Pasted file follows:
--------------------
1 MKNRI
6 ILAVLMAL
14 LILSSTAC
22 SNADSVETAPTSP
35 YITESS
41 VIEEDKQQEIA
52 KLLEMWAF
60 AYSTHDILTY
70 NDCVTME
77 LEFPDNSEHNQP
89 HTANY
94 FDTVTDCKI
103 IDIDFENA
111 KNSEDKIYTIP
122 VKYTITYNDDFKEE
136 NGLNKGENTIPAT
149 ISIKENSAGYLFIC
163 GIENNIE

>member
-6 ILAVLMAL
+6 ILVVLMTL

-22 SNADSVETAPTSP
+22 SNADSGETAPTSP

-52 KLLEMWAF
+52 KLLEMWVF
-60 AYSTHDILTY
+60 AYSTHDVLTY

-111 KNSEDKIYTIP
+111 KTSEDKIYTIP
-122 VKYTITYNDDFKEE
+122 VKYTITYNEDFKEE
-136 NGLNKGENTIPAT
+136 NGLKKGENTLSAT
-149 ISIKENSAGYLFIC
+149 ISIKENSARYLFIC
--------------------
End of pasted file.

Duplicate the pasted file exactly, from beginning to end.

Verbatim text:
1 MKNRI
6 ILAVLMAL
14 LILSSTAC
22 SNADSVETAPTSP
35 YITESS
41 VIEEDKQQEIA
52 KLLEMWAF
60 AYSTHDILTY
70 NDCVTME
77 LEFPDNSEHNQP
89 HTANY
94 FDTVTDCKI
103 IDIDFENA
111 KNSEDKIYTIP
122 VKYTITYNDDFKEE
136 NGLNKGENTIPAT
149 ISIKENSAGYLFIC
163 GIENNIE

>member
-6 ILAVLMAL
+6 ILVVLMTL

-22 SNADSVETAPTSP
+22 SNADSGETAPTSP

-52 KLLEMWAF
+52 KLLEMWVF
-60 AYSTHDILTY
+60 AYSTHDVLTY

-111 KNSEDKIYTIP
+111 KTSEDKIYTIP
-122 VKYTITYNDDFKEE
+122 VKYTITYNEDFKEE
-136 NGLNKGENTIPAT
+136 NGLKKGENTLSAT
-149 ISIKENSAGYLFIC
+149 ISIKENSARYLFIC